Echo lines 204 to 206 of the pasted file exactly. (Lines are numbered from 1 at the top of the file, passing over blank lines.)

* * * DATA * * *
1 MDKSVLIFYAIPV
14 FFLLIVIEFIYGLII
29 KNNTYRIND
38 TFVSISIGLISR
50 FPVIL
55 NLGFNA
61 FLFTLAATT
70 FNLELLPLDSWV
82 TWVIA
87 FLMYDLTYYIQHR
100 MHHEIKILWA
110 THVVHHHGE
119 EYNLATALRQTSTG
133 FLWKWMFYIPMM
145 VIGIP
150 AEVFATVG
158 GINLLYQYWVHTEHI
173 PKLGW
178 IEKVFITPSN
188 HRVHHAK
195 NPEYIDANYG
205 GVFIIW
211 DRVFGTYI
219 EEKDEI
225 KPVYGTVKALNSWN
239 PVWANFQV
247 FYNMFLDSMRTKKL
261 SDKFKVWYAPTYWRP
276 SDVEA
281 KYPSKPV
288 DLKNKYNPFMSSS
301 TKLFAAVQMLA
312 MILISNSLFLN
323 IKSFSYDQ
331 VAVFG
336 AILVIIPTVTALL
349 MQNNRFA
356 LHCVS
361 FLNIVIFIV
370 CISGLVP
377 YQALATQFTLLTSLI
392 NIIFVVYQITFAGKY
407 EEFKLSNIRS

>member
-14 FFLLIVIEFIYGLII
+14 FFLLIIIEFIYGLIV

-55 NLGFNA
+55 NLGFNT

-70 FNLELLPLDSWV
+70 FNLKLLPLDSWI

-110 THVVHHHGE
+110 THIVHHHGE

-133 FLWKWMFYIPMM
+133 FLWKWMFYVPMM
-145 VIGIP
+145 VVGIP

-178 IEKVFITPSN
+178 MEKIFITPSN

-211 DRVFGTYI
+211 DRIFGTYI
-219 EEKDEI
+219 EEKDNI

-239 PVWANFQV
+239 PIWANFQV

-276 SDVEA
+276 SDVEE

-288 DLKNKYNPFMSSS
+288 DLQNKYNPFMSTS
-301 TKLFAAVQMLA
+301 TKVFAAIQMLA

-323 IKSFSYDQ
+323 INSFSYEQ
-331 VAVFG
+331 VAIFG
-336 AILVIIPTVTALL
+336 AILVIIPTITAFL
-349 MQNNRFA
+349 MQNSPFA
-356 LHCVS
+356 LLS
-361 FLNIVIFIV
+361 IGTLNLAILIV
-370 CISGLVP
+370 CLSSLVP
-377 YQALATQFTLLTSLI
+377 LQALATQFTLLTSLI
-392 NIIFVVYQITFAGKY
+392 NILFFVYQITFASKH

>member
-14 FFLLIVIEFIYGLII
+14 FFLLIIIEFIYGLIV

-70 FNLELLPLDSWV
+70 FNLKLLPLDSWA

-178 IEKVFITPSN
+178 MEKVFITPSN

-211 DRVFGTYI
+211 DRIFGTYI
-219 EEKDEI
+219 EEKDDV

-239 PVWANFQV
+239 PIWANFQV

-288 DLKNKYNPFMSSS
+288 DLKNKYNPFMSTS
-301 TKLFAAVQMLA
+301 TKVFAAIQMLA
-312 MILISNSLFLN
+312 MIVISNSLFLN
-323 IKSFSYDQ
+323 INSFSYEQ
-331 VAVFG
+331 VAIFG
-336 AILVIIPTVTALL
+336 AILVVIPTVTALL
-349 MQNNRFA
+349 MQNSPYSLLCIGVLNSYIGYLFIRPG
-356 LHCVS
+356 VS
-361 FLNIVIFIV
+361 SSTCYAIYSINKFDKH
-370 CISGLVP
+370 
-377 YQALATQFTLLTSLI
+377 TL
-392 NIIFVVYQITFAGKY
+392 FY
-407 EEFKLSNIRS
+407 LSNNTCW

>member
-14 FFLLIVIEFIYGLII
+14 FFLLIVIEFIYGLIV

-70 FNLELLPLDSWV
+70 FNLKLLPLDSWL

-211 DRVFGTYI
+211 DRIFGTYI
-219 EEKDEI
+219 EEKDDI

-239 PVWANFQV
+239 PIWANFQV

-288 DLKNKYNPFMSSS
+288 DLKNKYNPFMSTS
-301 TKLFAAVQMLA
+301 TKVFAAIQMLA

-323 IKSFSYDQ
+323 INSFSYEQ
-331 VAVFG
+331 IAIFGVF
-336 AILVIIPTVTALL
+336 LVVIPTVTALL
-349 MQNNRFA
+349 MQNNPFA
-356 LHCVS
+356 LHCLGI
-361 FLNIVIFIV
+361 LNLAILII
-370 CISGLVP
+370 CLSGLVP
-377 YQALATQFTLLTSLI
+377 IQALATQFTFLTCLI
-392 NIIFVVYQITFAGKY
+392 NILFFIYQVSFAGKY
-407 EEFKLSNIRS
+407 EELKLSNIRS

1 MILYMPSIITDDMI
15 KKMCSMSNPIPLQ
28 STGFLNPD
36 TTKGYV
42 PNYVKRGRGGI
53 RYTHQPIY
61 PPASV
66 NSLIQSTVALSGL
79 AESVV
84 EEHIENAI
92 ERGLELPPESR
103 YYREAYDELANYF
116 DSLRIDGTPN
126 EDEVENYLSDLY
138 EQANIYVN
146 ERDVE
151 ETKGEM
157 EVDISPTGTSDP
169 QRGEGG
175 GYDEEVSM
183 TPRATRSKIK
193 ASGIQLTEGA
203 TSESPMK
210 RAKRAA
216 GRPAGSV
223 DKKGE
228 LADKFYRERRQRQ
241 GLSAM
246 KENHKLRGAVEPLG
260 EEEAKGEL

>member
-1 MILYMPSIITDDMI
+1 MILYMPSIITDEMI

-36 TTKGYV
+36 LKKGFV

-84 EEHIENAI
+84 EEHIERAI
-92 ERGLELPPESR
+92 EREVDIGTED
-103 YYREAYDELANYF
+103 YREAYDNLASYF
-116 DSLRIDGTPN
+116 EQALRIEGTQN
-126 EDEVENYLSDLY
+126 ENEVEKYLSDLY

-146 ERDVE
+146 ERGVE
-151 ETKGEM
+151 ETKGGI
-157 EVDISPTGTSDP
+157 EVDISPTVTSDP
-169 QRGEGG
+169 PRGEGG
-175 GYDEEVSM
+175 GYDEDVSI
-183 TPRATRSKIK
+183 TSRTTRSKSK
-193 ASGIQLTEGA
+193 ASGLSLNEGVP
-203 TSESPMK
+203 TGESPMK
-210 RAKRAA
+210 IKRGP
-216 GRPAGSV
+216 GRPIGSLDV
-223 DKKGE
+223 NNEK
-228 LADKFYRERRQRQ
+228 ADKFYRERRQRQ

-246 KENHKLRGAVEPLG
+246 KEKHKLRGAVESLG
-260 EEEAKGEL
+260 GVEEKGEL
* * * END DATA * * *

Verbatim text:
-116 DSLRIDGTPN
+116 EQALRIEGTQN
-126 EDEVENYLSDLY